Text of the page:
Epigenetics traces DNA
Home / Braincamps / Health and biotech / Epigenetics: how our experiences leave their imprint on our DNA
π Health and biotech

Epigenetics: how our experiences leave their imprint on our DNA

3 episodes
  • 1
    Can epigenetics make the link between experience and heredity?
  • 2
    Could pollution leave its trace on our DNA?
  • 3
    Is our social environment transmitted via DNA to our descendants?
Épisode 1/3
Agnès Vernet, Science journalist
On January 27th, 2022
4 mins reading time
Jonathan Weitzman
Jonathan Weitzman
Professor of Genetics at Université de Paris

Key takeaways

  • Conrad Waddington first proposed the term epigenetics in 1942 to describe the relationship between the sequence of genes and the way they are expressed. 
  • There are two main molecular processes in epigenetics: marks, which are chemical changes in certain atomic units of DNA, and DNA organisation. 
  • Histones, proteins associated with DNA, allow the DNA molecule to be compacted 10,000 times. 
  • Stress, exposure to toxins or diet can impact on the epigenetic marks of the offspring. 
  • Epigenetic logic shows that education and behavioural changes can impact on the future of individuals.
Épisode 2/3
Agnès Vernet, Science journalist
On January 27th, 2022
3 mins reading time
Xavier Coumoul
Xavier Coumoul
Lecturer in Metabolic biochemistry, cell signalling and toxicology at Université de Paris

Key takeaways

  • Alterations in the structure of DNA – known as “epigenetic” alterations – can be induced by pollutants such as the fungicide vinclozolin.
  • Researchers were able to show that these changes were passed on to their descendants and could be detected in rodents up to four generations later.
  • These results are not directly applicable to humans, however, because the level of exposure to pollutants in humans is low and it is impossible to carry out the same tests in humans.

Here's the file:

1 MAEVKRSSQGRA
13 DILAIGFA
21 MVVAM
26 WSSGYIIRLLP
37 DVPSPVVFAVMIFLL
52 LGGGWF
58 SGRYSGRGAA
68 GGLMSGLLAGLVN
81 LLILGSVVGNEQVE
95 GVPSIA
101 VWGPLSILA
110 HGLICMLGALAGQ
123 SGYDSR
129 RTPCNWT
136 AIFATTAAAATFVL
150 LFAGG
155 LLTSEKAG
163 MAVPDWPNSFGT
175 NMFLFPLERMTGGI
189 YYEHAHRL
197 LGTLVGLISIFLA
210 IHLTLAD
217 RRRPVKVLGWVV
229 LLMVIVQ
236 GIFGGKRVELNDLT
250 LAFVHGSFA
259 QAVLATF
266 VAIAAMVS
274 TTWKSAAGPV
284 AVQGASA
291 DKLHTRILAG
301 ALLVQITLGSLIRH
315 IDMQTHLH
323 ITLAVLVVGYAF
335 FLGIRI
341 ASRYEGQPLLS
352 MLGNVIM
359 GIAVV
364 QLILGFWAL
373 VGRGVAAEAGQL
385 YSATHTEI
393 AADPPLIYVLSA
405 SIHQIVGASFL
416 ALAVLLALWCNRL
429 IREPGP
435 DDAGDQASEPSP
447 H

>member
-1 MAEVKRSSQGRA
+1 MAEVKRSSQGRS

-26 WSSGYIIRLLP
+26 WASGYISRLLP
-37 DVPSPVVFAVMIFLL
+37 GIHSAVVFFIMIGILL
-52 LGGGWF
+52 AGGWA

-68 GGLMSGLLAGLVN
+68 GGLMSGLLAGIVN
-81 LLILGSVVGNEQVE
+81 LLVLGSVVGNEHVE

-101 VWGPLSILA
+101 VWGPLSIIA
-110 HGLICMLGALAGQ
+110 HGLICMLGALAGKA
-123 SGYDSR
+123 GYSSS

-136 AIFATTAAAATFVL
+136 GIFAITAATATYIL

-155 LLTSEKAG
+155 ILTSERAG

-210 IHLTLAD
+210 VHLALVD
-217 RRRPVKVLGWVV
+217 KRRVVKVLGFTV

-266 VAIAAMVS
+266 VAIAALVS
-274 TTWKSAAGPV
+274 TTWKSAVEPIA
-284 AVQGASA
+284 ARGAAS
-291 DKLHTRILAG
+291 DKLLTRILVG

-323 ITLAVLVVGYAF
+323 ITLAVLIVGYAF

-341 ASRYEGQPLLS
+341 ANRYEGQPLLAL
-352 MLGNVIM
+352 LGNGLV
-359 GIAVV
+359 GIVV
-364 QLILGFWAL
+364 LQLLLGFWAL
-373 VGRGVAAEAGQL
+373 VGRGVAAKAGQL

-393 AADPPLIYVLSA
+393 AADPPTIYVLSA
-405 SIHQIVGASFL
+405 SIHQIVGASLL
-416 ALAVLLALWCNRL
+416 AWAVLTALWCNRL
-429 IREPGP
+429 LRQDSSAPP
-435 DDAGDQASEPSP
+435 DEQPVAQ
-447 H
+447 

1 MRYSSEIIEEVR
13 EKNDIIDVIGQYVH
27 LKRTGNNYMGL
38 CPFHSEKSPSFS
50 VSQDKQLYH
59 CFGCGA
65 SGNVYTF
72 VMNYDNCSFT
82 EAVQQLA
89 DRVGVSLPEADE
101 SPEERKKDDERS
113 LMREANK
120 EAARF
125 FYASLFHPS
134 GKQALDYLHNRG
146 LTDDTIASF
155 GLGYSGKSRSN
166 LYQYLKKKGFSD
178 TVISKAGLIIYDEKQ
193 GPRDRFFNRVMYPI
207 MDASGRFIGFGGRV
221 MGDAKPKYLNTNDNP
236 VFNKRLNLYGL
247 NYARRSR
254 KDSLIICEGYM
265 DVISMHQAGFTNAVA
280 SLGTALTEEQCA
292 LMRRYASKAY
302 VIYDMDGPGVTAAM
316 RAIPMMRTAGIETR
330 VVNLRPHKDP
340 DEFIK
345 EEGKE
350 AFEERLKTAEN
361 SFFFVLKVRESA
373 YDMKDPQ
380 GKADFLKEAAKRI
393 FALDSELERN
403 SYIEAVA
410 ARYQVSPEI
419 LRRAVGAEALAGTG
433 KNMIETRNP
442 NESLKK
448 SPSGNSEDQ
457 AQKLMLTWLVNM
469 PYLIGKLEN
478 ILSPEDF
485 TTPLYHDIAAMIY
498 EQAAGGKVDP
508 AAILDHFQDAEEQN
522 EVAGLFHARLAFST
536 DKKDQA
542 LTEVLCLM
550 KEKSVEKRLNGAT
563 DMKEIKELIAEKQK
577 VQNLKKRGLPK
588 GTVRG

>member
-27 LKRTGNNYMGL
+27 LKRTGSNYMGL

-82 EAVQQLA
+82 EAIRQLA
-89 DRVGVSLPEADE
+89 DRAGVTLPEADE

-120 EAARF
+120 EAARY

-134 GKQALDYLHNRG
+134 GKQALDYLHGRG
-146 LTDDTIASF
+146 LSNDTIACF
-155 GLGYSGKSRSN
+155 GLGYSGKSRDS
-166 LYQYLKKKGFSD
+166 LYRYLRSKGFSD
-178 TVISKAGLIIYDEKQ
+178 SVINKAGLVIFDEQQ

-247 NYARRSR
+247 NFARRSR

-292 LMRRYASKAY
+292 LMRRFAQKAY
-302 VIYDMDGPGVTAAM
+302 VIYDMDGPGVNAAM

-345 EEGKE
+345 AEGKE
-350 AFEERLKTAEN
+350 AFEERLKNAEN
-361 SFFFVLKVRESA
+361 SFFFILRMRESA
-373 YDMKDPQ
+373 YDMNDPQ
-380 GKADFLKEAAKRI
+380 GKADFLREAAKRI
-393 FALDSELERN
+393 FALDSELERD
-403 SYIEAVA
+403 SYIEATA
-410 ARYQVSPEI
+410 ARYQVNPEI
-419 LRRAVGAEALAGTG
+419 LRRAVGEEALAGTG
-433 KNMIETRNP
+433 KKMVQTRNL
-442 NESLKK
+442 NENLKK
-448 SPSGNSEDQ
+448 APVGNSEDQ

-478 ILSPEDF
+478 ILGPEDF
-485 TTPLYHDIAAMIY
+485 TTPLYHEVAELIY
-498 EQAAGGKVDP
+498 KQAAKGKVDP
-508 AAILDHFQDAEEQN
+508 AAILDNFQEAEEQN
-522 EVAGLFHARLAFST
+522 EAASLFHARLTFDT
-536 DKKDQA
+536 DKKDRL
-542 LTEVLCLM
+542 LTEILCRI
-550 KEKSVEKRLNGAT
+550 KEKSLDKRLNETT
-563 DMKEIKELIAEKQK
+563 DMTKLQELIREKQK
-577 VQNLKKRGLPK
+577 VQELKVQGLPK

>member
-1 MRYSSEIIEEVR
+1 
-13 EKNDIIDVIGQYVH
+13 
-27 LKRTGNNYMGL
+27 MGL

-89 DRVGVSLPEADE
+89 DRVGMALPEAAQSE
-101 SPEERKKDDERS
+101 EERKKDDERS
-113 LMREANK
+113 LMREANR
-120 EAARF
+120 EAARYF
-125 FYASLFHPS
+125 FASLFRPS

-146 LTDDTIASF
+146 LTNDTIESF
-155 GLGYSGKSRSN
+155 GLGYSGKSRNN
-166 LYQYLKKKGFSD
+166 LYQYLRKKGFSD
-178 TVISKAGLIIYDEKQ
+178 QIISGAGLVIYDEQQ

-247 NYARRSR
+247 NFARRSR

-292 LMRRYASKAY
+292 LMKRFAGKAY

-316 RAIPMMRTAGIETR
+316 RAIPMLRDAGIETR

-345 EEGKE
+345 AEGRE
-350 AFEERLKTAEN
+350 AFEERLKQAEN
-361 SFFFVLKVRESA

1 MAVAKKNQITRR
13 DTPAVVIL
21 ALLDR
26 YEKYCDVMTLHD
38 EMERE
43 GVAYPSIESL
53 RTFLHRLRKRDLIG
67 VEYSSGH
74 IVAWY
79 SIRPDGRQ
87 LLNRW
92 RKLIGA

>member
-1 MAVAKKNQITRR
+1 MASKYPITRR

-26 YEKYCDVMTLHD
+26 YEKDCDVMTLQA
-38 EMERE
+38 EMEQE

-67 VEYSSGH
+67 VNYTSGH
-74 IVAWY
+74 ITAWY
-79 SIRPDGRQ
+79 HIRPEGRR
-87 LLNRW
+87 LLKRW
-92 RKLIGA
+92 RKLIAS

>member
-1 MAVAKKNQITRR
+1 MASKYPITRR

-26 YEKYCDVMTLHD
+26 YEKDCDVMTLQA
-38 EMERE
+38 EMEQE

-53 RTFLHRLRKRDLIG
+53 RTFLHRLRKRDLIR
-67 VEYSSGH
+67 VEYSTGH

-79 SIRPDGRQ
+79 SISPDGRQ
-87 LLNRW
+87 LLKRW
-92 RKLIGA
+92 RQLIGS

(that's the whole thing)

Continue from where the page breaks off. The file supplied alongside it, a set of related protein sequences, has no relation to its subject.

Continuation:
• One of the main challenges of this research is to evolve regulatory science to include reliable academic data.
Épisode 3/3
Agnès Vernet, Science journalist
On January 27th, 2022
4 mins reading time
Michel Dubois
Michel Dubois
Director of the Groupe d'Etude des Méthodes de l'Analyse Sociologique de la Sorbonne

Key takeaways

  • Epigenetic marks are traces of a person's experiences on their DNA. They act as biological markers for memory of a person’s environment that can be passed on to their descendants.
  • Much work has already suggested the link between epigenetics and situations of stress or extreme social adversity, for example in children raised in the midst of conflict, such as in the Congo.
  • Although several tribunals – notably in the USA – have used social epigenetics as a basis for putting forward a complaint, these examples remain far removed from research.

Contributors

Agnès Vernet

Agnès Vernet

Science journalist

After her initial studies in molecular biology, Agnès Vernet trained as a science journalist at ESJ-Lille. For the past 14 years, she has been writing for various media, scientific magazines, professional titles and general press, in France and Switzerland. Since 1st February 2021, she is the elected President of the French association of science journalists (AJSPI).